Youth’s Beliefs about Life Success: Value Aspect of Research

  • Veniamin Vinkov
Keywords: beliefs, image, life success, life landmarks, values, youth


It is found out that the concept of life success among young people usually
includes good relations, social recognition, financial stability, professionalism, career,
influence, and creative self-realization. It is noticed that the most frequent idea about
life success is related to good relations and creative self-realization. Connection of
these beliefs and values were studied by means of personality values methodology
(Sh. Schwarz). Following leading values were identified, in particular, among young
people: values of achievement, independence, hedonism, safety, and goodwill, related
to the tendency of openness to change as well as self-aggrandizement (but not to
transcendence and conservatism). It is established that good relations are based on
values of conformity, tradition, goodwill, and safety; social confession corresponds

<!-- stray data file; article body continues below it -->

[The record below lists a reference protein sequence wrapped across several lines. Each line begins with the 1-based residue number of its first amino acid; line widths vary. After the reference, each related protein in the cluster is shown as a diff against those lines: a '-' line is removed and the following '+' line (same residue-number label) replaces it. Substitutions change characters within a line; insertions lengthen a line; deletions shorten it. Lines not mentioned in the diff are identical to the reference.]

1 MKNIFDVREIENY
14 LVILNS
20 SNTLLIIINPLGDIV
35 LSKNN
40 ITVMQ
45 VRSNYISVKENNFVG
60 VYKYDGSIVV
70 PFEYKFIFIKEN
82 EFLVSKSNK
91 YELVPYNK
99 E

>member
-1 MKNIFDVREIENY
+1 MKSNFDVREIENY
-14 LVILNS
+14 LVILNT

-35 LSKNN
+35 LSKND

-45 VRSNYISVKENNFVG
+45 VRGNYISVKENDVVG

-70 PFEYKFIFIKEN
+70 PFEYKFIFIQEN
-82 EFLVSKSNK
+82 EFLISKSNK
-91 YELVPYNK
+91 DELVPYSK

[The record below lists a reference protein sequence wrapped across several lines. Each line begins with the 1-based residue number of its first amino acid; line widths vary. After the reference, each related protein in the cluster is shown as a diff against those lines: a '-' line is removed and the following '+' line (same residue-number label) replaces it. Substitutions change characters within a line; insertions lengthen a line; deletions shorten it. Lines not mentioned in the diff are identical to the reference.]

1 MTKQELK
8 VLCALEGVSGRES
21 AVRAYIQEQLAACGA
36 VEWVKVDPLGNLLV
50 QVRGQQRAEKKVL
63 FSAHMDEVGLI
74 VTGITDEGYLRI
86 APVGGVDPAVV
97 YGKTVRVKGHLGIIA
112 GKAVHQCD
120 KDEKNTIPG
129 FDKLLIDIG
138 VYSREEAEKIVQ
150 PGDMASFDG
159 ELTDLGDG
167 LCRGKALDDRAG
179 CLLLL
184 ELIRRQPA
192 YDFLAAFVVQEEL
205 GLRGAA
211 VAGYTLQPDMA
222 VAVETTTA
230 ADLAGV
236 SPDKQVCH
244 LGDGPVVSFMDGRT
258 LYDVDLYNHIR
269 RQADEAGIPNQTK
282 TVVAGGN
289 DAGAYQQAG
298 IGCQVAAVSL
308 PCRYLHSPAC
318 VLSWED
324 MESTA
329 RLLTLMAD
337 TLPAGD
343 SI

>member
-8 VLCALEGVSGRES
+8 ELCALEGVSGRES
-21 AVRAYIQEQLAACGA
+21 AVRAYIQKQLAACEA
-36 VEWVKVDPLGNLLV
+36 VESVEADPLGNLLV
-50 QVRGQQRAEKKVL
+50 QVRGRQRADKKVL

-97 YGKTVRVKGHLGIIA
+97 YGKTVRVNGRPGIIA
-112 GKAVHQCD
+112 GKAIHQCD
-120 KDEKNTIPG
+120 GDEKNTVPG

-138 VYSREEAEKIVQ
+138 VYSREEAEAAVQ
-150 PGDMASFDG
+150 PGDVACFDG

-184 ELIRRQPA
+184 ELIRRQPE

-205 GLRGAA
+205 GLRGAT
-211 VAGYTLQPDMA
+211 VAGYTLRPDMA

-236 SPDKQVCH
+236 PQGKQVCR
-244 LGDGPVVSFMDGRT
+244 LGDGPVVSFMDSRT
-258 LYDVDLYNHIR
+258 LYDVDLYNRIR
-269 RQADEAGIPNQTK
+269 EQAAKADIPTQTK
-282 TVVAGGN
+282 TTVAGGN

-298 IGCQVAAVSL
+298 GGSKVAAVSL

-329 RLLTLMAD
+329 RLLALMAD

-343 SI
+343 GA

with values of goodwill and universalism, and wealth is based on values of conformity,
hedonism, and power. Professionalism relates to values of conformity, tradition,
goodwill, universalism, independence, stimulation, achievement and safety; the

career is connected with conformity and achievement, while influence links to
stimulation and power values. It is emphasized that young people, who prioritize
creative self-realization, also recognize the value of independence, while young
people, who tend to values of conformity and universalism, consider balance as a
key factor of life success and risk as a factor linked to stimulation value. It is
observed that young people, who acknowledge independence value foremost, usually
deny priority of social connections for success achievement and rely more on
themselves; when certain results are achieved, such young people openly demonstrate
their position and are open to sharing their success with others.

How to Cite
Vinkov, V. (2018). Youth’s Beliefs about Life Success: Value Aspect of Research. Scientific Studios on Social and Political Psychology, (42(45), 126-138.